Telecom giant Verizon Communications completed its $4.4 billion deal to acquire AOL, meaning that with video delivery and an owned-and-operated programmatic advertising platform in place, it's now poised to launch its over-the-top streaming service for Verizon Wireless customers. But can Verizon's ad-supported, subsidized data model compete with the bevy of OTT providers jumping into the space?
Not surprisingly, telecom executives are well compensated for their work. The top public telecom firms have reported their CEO salaries to the Securities and Exchange Commission, and FierceTelecom has collected all the data in one place.
Verizon and Sprint's ongoing move to small cells could provide a potential wireless backhaul windfall to Lumos Networks, a telco that's been aggressively expanding its fiber network in Virginia and Pennsylvania.
Verizon Wireless' forthcoming over-the-the-top mobile video service will support sponsored data, with advertisers subsidizing the cost of consumers' video consumption, according to a senior Verizon executive.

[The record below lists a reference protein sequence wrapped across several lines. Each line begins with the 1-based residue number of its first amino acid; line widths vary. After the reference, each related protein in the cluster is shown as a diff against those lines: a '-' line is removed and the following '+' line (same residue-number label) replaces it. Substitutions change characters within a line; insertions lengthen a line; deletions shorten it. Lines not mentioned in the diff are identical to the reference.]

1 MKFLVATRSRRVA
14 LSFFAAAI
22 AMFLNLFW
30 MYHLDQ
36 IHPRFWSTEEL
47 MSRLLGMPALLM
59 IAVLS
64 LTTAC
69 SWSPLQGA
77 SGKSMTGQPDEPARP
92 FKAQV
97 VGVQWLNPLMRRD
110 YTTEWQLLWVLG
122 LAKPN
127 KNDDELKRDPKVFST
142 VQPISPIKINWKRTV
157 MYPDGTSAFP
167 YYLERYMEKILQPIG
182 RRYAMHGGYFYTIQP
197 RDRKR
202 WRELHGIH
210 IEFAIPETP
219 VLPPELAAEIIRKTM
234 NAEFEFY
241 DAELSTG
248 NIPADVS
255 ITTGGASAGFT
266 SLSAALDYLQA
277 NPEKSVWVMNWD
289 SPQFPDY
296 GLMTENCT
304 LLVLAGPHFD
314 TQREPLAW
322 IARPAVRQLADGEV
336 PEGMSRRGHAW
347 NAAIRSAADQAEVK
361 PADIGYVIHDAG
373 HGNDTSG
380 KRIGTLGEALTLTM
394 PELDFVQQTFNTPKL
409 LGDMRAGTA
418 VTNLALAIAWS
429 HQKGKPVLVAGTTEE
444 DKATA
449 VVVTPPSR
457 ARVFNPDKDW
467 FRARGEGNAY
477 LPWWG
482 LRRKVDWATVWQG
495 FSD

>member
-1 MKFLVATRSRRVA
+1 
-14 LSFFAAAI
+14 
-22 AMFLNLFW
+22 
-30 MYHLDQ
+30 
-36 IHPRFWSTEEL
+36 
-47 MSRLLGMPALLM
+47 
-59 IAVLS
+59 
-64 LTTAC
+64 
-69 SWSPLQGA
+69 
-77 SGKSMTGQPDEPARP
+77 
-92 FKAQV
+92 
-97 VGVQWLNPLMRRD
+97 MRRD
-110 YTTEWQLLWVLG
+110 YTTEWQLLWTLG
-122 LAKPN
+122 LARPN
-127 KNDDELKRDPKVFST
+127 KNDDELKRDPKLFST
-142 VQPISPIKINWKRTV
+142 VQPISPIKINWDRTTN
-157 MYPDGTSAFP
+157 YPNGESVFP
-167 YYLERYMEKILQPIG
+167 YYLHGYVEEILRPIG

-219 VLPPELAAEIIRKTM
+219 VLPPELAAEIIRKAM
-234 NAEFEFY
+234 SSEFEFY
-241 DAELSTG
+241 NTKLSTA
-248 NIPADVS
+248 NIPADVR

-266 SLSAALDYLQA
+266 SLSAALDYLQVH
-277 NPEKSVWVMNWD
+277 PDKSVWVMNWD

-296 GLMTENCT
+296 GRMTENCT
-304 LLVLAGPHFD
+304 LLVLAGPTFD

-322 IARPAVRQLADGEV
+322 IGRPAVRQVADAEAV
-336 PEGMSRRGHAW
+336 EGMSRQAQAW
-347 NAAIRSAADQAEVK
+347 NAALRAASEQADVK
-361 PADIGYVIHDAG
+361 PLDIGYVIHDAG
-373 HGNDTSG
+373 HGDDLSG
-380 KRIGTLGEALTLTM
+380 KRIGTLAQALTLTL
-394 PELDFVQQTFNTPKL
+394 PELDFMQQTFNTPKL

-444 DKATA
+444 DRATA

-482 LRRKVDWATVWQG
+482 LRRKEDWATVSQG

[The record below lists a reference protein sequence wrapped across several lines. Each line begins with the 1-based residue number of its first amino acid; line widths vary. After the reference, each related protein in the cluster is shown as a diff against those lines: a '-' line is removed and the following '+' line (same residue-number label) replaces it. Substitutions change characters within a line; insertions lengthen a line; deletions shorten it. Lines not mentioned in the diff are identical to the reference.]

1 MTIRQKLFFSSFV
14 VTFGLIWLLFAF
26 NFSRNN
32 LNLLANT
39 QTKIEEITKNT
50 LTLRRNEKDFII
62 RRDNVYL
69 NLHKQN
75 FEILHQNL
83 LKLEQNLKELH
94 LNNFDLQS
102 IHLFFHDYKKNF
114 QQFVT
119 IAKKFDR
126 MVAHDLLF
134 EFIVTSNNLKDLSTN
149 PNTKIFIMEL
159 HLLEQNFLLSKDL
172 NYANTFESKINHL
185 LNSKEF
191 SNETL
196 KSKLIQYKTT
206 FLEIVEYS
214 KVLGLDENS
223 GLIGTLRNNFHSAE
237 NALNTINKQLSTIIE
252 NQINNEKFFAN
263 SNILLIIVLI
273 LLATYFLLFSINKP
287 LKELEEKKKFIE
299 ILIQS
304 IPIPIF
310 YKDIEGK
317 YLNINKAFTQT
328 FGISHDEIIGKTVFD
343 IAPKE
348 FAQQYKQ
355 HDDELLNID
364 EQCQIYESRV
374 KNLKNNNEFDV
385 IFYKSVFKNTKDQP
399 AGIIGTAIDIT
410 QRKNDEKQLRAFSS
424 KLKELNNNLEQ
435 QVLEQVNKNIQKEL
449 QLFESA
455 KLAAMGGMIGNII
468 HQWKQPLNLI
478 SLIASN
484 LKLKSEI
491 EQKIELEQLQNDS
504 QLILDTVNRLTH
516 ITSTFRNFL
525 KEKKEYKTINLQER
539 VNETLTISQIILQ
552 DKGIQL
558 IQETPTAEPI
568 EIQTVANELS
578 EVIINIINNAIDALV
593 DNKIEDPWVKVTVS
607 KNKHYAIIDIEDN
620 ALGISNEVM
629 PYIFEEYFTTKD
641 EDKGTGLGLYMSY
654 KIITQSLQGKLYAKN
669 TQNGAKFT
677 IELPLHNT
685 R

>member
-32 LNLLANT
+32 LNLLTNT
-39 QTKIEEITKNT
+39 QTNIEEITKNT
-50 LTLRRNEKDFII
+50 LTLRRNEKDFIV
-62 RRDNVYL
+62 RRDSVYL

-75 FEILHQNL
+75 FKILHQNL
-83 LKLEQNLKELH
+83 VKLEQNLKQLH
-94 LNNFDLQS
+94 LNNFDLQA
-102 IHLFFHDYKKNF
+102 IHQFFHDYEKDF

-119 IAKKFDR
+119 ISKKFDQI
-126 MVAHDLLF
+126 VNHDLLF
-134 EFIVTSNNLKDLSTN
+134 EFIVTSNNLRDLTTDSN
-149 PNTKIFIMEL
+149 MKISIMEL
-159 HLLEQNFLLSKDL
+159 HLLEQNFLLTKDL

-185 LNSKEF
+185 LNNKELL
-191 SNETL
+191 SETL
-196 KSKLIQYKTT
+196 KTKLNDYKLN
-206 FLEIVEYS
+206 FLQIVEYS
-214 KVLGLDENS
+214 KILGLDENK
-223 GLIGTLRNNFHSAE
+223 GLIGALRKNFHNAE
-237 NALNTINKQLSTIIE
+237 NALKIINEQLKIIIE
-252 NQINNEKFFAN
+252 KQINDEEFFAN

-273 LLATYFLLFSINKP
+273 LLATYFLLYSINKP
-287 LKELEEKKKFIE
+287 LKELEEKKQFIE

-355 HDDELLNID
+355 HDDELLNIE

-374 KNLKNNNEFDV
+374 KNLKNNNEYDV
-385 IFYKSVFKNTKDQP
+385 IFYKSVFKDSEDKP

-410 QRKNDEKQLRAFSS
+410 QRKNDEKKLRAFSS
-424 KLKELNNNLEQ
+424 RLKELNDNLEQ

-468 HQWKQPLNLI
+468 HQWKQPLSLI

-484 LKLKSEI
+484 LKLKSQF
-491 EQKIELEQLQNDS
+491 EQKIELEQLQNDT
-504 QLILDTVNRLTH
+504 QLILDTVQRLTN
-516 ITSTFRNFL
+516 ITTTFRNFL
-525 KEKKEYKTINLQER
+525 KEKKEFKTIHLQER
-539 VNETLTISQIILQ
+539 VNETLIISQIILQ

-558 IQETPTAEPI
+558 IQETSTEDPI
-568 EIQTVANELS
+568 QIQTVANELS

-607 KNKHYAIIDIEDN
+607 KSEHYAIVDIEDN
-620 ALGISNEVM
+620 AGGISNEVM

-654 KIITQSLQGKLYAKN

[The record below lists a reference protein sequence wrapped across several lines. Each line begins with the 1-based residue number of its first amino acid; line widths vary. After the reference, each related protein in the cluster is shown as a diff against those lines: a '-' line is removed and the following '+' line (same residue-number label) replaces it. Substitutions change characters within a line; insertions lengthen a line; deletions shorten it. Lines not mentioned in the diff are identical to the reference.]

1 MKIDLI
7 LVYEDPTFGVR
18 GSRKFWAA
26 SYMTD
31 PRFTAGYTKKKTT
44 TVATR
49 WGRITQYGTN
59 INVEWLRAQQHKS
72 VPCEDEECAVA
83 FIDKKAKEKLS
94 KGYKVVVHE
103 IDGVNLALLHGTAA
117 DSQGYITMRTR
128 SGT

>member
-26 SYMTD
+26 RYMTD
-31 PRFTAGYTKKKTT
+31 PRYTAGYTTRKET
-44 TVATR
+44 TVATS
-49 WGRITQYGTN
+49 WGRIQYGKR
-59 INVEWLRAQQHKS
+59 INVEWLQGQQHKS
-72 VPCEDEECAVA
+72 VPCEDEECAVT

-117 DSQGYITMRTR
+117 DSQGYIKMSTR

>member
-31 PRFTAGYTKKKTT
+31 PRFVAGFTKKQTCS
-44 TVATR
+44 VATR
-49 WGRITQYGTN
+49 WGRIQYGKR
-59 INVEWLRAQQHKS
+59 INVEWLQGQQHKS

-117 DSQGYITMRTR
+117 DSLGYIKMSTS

It's that time of the year again when FierceTelecom takes a look at the highest paid executives in the wireline segment of the telecom industry, in our annual 10 highest paid CEOs in wireline report.
Verizon has proposed a new three-year contract with 38,000 union wireline employees represented by the Communications Workers of America and International Brotherhood of Electrical Workers it says will offer wage increases during the period.
The nation's top telcos have all reported their CEO salaries to the Securities and Exchange Commission, and FierceTelecom has collected all the data in one place. Here are the salary and compensation rates of the top 10 highest paid CEOs in the wireline industry.
Verizon has begun negotiations on a new contract for union workers represented by the Communications Workers of America (CWA) and the International Brotherhood of Electrical Workers (IBEW) amidst claims the telco is not meeting its FiOS and copper network repair obligations.
Denying a report that it was dropping a false-advertising complaint against its fiercest rival, Verizon, Cablevision said it is merely combining the action with a previously filed lawsuit in another court.
Cablevision is not giving up on challenging Verizon's claims that its FiOS network is 100 percent fiber-based, so it is combining its claims into one larger suit.